Study uncovers unexpected motives of anti-vaxxers
Louisa Goldman ’20 has a pretty clear stance on the pro- and anti-vaccine divide. To her, there’s no question about the need or importance of vaccines. So why would some people reject them? It’s a question she didn’t want to leave unanswered.
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Last summer she traveled to Atlanta for a CDC meeting on immunization practices that anti-vaxxers often attend. She listened to their emotional speeches and found that one woman’s words stuck with her: It’s just so sad that all my civil rights are being taken.
“I never really heard or thought about the anti-vax movement in that way,” said Goldman, an American studies major on a premed track. “It forced me to look at it as more of a cultural phenomenon rather than just simply a shortcoming of medical or scientific education.”
In her senior year, Goldman set out to identify motivations underlying the anti-vax movement through an honors thesis. Her timing couldn’t have been better, with her research bookended by Maine’s referendum on a bill that passed last March, banning all non-medical vaccine exemptions, and the COVID-19 outbreak.
Goldman, winner of Charles W. Bassett Prize in American Studies, first examined the nationwide anti-vax movement, detailing its history and operation. (The most recent version of the movement started in 1998, with Andrew Wakefield’s fraudulent study linking the measles/mumps/rubella [MMR] vaccine to autism. Supporters are mostly parents, and mothers, from all social and political spectrums.) Next, she turned her lens to Maine’s anti-vax movement—which had grown significantly because of the bill—investigating its demographics and arguments.
Using publicly available Facebook posts, she analyzed how Maine’s anti-vaxxers vocalized their position leading up to the referendum. Four key themes emerged: individual rights, parental rights, rejection of Big Pharma, and shared state identity. Goldman then viewed these themes through neoliberalism—which advocates for a free market, limited government interference, and personal liberties—and found that vaccine rejection was driven by more social and economic anxieties than by science.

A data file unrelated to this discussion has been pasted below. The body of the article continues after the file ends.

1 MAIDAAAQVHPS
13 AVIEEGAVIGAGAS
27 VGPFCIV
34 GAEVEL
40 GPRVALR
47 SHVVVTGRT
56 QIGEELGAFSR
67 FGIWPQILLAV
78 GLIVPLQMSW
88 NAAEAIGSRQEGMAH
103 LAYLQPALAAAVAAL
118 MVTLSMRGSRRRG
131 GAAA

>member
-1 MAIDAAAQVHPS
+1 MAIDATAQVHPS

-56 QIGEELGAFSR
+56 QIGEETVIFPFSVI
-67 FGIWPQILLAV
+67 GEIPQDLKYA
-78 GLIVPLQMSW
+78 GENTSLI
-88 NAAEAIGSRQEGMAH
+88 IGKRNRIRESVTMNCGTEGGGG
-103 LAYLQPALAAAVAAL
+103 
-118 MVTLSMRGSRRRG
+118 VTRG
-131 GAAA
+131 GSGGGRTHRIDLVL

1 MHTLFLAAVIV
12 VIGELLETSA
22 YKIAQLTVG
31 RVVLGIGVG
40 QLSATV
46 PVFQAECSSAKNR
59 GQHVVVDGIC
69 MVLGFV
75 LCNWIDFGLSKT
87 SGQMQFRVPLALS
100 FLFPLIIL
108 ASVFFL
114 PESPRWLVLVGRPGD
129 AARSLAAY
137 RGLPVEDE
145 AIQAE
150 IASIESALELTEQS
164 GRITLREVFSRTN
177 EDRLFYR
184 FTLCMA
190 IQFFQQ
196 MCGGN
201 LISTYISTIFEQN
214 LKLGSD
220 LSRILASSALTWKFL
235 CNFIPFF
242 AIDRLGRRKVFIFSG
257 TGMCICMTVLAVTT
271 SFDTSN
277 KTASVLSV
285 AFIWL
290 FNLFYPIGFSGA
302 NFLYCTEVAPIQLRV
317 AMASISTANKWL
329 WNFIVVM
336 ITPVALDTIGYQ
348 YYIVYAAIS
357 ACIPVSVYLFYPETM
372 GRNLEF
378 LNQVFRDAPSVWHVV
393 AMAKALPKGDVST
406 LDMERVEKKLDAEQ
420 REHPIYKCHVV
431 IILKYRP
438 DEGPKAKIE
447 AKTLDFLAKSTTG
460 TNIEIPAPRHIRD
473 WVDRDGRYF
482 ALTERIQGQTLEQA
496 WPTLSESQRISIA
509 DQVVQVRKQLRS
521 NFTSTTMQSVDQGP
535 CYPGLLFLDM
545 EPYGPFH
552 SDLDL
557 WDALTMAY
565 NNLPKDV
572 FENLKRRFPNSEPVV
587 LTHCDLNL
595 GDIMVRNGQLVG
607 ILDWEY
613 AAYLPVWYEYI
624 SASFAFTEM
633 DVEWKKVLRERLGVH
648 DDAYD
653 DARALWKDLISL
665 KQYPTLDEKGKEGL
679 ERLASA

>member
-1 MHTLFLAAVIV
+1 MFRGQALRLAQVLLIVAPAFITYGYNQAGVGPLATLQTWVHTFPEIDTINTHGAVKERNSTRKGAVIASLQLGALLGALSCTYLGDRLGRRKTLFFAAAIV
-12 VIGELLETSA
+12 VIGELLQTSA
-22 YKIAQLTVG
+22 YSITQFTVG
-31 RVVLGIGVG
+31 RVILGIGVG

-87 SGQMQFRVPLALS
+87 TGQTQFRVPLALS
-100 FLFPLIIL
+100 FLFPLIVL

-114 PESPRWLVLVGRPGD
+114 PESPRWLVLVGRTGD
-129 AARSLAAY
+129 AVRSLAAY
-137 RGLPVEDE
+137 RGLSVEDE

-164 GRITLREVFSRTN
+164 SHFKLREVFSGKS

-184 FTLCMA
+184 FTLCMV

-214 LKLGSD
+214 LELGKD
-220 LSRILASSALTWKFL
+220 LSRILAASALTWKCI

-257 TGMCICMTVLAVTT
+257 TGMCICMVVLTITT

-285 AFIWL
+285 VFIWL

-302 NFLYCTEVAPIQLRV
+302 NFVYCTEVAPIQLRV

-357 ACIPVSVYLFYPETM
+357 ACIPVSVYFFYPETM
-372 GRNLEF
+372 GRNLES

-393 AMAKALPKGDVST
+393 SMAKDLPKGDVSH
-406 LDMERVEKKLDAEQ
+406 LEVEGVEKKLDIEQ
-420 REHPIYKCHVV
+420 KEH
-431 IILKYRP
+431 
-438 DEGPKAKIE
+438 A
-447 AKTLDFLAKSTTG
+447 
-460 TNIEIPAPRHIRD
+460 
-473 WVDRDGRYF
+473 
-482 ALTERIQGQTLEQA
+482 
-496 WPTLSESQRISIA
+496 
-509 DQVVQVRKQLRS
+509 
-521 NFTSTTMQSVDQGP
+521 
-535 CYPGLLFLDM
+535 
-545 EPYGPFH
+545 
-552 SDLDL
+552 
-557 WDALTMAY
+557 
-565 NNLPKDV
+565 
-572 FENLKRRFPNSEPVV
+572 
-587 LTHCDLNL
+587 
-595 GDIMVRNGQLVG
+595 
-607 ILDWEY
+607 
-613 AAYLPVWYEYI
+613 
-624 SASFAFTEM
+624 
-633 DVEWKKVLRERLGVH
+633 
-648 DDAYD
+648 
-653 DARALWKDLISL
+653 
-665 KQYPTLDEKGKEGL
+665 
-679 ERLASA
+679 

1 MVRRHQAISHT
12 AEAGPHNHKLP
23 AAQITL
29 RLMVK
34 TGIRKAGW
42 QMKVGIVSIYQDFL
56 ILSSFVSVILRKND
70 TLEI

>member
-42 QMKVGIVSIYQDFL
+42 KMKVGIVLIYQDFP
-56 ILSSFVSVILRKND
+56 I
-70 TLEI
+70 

Bringing neoliberalism into the discourse is a unique approach in the literature that mainly focuses on the scientific literacy of the movement and religious explanations, noted Goldman’s advisor, Assistant Professor of American Studies Benjamin Lisle.
“Neoliberal mentalities and policies have such a profound effect on the ways that we experience the world in ways that we certainly wouldn’t assume,” said Lisle, whose senior seminar, “Space, Culture, and Neoliberalism,” led Goldman to take this path. “I think it exemplifies the way that a scientific perspective can combine with cultural perspectives to tell us something quite important about society.”
When COVID-19 broke out, she revisited the anti-vaxxers’ posts to see how, and if, their motivations changed amidst a pandemic.
Turns out, they hadn’t.
When it came to partaking of a future coronavirus vaccine, wearing a mask, or supporting quarantine efforts, the anti-vaxxers still put individual choice ahead of public health. “They’re interested in this really internalized sense of how important individualism and choice are [rather] than the health of the entire community.” It’s not that they fail to understand science, she said, but that they feel anxious and powerless.
These emotions can’t be erased by producing a bunch of nice-looking graphs showing how community health works, stressed Goldman, currently an intern at Maine’s Department of Education.
“It’s really a lot deeper than that,” she said, “It’s going to involve deeper and more impactful changes society-wise.”